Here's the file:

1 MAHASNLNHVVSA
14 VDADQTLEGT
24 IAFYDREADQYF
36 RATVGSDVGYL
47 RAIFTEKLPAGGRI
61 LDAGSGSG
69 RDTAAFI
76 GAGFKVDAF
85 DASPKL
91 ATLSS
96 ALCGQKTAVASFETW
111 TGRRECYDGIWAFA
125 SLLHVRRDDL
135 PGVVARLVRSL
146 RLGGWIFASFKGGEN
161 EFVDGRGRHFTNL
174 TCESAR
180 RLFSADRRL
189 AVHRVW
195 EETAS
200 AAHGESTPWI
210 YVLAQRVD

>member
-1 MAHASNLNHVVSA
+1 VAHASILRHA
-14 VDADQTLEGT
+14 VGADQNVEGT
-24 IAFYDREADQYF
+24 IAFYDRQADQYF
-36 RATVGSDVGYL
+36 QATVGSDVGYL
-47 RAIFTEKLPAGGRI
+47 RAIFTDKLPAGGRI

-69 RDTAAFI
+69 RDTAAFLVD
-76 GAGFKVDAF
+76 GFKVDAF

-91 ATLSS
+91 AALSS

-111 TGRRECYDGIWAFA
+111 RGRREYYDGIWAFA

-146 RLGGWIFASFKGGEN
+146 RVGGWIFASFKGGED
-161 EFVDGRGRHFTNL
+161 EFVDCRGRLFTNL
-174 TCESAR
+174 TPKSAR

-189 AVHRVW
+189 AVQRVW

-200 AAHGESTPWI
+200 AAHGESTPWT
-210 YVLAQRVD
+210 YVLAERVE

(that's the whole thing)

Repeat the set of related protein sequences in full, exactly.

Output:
1 MAHASNLNHVVSA
14 VDADQTLEGT
24 IAFYDREADQYF
36 RATVGSDVGYL
47 RAIFTEKLPAGGRI
61 LDAGSGSG
69 RDTAAFI
76 GAGFKVDAF
85 DASPKL
91 ATLSS
96 ALCGQKTAVASFETW
111 TGRRECYDGIWAFA
125 SLLHVRRDDL
135 PGVVARLVRSL
146 RLGGWIFASFKGGEN
161 EFVDGRGRHFTNL
174 TCESAR
180 RLFSADRRL
189 AVHRVW
195 EETAS
200 AAHGESTPWI
210 YVLAQRVD

>member
-1 MAHASNLNHVVSA
+1 VAHASILRHA
-14 VDADQTLEGT
+14 VGADQNVEGT
-24 IAFYDREADQYF
+24 IAFYDRQADQYF
-36 RATVGSDVGYL
+36 QATVGSDVGYL
-47 RAIFTEKLPAGGRI
+47 RAIFTDKLPAGGRI

-69 RDTAAFI
+69 RDTAAFLVD
-76 GAGFKVDAF
+76 GFKVDAF

-91 ATLSS
+91 AALSS

-111 TGRRECYDGIWAFA
+111 RGRREYYDGIWAFA

-146 RLGGWIFASFKGGEN
+146 RVGGWIFASFKGGED
-161 EFVDGRGRHFTNL
+161 EFVDCRGRLFTNL
-174 TCESAR
+174 TPKSAR

-189 AVHRVW
+189 AVQRVW

-200 AAHGESTPWI
+200 AAHGESTPWT
-210 YVLAQRVD
+210 YVLAERVE